In other words, this is a failure to warn issue. Drug manufacturers did not properly warn consumers about drug risks and their severity, impacting consumers’ ability to make an informed decision about whether or not to take the medication. Now, many of these patients are developing conditions that have negatively impacted their health and quality of life.

Summary of Allegations

Plaintiffs claim that Novo Nordisk engaged in misleading marketing practices by downplaying serious risks associated with Ozempic, which they argue violates federal safety regulations.

The Federal Lawsuit Process Explained

  1. Lawsuits with a common complaint are filed in at least two different federal district courts. 
  2. A movement is made to consolidate cases into a multidistrict litigation (MDL) proceeding. 
  3. The U.S. Judicial Panel on Multidistrict Litigation (JPML) approves or disapproves MDL creation. 
  4. The JPML selects the judge and location for the MDL proceedings. 
  5. Existing cases are transferred and new cases are added to the MDL. 
  6. Pre-trial steps take place, including the discovery phase, motions, and hearings. 
  7. From there, there are usually three options for next steps:
    1. The cases are dismissed. 
    2. The plaintiffs and defendants reach a settlement. 
    3. One or more cases are named bellwether cases and go to trial, potentially at their original court. 
  8. The JPML closes the MDL once all cases are handled.

Glossary of Legal and Medical Terms

Find definitions for technical terms and jargon related to the lawsuit and Ozempic’s medical context

  • Bellwether trials: A small group of MDL cases that act as test trials for attorneys to get a better sense of how they’ll likely be handled
  • Class action lawsuit: Legal process where one or more plaintiffs file a lawsuit on behalf of a larger group of people who have a similar complaint
  • Economic damages: Financial damages caused by the defendant 
  • Eli Lilly: Drug manufacturer of Mounjaro
  • Failure to warn: The manufacturer didn’t adequately warn the public of all potential product (drug) risks 
  • Food and Drug Administration (FDA): Federal organization responsible for protecting the public’s health and ensuring the safety of drugs, medical devices, and other consumer goods. 
  • Gastrointestinal problems: Medical issues related to the stomach and intestines.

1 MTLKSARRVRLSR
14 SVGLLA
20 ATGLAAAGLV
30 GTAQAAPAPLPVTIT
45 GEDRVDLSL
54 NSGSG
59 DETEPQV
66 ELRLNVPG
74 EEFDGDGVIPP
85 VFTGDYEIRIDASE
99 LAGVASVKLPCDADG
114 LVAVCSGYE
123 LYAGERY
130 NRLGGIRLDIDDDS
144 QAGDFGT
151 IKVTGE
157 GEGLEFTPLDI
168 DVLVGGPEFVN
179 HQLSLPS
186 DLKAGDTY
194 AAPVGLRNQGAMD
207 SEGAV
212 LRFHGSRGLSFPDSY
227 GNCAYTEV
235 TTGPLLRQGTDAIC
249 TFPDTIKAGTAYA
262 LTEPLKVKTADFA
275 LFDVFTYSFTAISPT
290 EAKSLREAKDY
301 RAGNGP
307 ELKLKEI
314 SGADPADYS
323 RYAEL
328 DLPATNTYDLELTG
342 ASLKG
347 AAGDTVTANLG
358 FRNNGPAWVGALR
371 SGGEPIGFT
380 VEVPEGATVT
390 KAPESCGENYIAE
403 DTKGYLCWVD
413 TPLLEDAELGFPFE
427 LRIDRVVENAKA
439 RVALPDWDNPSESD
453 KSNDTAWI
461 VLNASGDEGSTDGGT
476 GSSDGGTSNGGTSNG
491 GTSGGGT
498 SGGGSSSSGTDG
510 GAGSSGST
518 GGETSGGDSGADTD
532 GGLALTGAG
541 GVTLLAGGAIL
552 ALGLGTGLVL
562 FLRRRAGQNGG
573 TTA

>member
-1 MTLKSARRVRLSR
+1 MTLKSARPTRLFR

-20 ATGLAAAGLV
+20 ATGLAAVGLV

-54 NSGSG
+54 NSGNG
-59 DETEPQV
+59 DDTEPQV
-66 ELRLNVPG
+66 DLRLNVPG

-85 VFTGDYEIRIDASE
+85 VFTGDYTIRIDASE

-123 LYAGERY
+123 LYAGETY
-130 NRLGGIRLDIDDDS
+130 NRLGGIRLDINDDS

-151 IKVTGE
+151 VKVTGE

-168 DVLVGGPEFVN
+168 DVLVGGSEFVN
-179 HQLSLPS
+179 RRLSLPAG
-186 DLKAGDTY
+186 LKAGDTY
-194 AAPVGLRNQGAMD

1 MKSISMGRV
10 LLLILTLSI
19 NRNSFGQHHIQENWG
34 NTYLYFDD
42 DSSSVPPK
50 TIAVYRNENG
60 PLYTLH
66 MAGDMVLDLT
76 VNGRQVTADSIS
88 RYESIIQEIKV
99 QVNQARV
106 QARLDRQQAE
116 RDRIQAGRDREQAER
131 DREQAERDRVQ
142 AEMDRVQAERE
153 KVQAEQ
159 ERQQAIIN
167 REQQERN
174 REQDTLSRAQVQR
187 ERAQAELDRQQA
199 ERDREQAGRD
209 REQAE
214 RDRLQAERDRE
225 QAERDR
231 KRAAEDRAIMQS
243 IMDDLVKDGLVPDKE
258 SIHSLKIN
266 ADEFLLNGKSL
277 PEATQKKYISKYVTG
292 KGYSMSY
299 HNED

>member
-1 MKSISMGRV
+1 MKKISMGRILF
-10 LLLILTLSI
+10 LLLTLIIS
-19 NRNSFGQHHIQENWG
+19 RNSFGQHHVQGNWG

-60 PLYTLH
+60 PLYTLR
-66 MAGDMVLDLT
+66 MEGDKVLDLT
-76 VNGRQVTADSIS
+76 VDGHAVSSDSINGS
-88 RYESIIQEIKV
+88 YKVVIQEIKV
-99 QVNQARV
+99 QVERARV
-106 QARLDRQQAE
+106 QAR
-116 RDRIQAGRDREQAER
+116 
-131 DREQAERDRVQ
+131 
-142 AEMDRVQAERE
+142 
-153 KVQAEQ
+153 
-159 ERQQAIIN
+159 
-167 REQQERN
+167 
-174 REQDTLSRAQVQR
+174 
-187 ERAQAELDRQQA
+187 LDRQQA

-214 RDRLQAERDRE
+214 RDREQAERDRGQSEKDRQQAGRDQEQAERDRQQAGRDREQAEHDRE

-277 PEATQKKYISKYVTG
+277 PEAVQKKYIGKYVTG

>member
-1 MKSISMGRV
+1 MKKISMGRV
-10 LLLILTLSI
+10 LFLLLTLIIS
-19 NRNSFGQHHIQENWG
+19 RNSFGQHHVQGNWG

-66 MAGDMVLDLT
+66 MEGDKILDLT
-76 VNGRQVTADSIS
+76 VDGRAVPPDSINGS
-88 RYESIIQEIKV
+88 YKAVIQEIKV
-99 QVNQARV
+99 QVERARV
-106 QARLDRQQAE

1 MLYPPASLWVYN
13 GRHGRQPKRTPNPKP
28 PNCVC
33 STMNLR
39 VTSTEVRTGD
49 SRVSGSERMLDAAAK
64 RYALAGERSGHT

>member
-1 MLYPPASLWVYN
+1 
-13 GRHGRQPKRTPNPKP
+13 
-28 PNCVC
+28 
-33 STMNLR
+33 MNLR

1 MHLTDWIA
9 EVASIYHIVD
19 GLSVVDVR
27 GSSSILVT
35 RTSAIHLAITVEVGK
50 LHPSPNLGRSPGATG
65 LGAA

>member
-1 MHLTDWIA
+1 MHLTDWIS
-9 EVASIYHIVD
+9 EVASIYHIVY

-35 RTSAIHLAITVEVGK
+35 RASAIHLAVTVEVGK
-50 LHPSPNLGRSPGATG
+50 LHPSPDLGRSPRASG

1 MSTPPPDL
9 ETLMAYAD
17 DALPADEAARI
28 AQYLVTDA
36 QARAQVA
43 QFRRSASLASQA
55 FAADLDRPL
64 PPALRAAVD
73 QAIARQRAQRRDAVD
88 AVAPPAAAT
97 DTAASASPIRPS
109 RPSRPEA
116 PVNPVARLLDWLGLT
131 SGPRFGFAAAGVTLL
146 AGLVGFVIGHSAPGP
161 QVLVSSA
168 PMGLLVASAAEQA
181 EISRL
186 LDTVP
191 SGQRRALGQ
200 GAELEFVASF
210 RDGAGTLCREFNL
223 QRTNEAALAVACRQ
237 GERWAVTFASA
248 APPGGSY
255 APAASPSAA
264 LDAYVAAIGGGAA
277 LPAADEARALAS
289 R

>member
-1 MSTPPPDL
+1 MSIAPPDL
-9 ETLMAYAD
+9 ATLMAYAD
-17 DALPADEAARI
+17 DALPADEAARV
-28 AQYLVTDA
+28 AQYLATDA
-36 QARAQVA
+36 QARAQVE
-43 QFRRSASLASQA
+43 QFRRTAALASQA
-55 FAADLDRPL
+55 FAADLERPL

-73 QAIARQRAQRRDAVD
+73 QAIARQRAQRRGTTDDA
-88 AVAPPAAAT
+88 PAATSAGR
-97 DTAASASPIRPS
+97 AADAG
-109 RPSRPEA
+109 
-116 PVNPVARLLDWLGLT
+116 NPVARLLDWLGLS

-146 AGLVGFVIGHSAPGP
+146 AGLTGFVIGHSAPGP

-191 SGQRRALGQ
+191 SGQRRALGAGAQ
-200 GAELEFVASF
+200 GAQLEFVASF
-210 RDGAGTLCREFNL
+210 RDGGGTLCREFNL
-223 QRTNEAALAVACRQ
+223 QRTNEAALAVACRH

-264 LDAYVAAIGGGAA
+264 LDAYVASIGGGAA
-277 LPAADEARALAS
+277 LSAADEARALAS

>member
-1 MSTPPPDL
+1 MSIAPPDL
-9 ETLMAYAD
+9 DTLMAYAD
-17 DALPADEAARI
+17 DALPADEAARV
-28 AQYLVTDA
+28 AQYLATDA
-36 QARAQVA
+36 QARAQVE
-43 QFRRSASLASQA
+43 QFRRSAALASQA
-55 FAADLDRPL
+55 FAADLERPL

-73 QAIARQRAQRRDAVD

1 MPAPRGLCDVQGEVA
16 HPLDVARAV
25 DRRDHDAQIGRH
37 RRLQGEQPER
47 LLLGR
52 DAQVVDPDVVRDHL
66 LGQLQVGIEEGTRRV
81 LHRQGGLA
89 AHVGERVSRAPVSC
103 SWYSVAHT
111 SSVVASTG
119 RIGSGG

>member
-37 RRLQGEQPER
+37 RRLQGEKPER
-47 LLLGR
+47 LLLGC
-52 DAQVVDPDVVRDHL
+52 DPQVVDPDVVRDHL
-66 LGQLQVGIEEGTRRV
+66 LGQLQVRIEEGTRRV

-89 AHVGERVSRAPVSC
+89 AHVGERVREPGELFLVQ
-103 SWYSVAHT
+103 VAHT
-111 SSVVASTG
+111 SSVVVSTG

• Gastroparesis: Stomach paralysis, also referred to as delayed gastric emptying, where your stomach can’t move food from the stomach to the small intestine normally 
  • Glucagon-like peptide-1 receptor agonists (GLP-1 agonists): A class of drugs designed to reduce blood sugar and energy intake to treat type 2 diabetes and obesity 
  • Ileus: Medical condition where your intestine can’t contract normally to move food and waste out of the body 
  • MDL 3094: Official MDL for Ozempic cases, referred to as “Glucagon-like Peptide-1 Receptor Agonists (GLP-1 RAs) Products Liability Litigation”
  • Mounjaro (tirzepatide): An injectable GLP-1 agonist medication originally approved for type 2 diabetes and later for weight loss (as Zepbound) 
  • Multidistrict litigation (MDL): Multiple civil lawsuits from around the country are consolidated and transferred to one federal district court to speed up and simplify the legal process. 
  • Non-economic damages: Subjective, non-monetary losses caused by the defendant, such as pain and suffering, distress, reputational damage, decreased quality of life, etc. 
  • Novo Nordisk: Global healthcare company and drug manufacturer of Ozempic 
  • Ozempic: An injectable GLP-1 agonist medication used to treat type 2 diabetes and now used as a weight loss drug  
  • Punitive damages: Additional “exemplary” damages awarded outside of compensatory damages to punish the defendant for negative behavior or negligence
  • Recoverable damages: Damages plaintiffs can gain from defendants, including economic, non-economic, and punitive damages
  • Rybelsus (semaglutide): A tablet-form GLP-1 agonist medication used to treat type 2 diabetes and shown to aid with weight loss
  • Settlement: An agreement where the plaintiff agrees to take a certain amount of compensation in exchange for not taking the defendant to court. 
  • Statutes of limitations: State-specific deadlines individuals have to file a claim that differ based on claim type 
  • Trial verdict: If a settlement isn’t reached, the case will go to court where the judge or jury issues a final verdict
  • Wegovy (semaglutide): An injectable GLP-1 agonist medication used for weight management

Frequently Asked Questions (FAQs)

Read our answers to frequently asked questions for more information. 

What are the key legal claims in the Ozempic lawsuit?
Patients who took Ozempic are suing the drug manufacturer for negligence and failure to warn about medical risks after they used the medication and experienced gastrointestinal issues like gastroparesis.
How can I view the court filings for the Ozempic lawsuit?
This page provides the latest updates in Ozempic litigation. Check back regularly to stay up-to-date.
How often is information on this page updated?
This page is updated on a bi-weekly basis to provide updates related to the latest Ozempic filings and significant updates related to Ozempic litigation.
Can I join the lawsuit if I have used Ozempic and experienced similar issues?
The number of cases in the Ozempic class action lawsuit continues to grow. If you feel you’re eligible, contact an experienced attorney today to take legal action. We are here to help.  
What outcomes can be expected from the Ozempic lawsuit?
While the outcomes of the Ozempic lawsuit can’t yet be confirmed, we anticipate claimants with serious injuries from the drug may receive a payout between $400,000 and $700,000.
Will there be a trial for the Ozempic lawsuit, and will it be public?
Most cases in MDLs are settled or resolved before going to trial, and some of the cases may be chosen as bellwether trials. Case filings, updates, and other information are typically publicly available as they occur.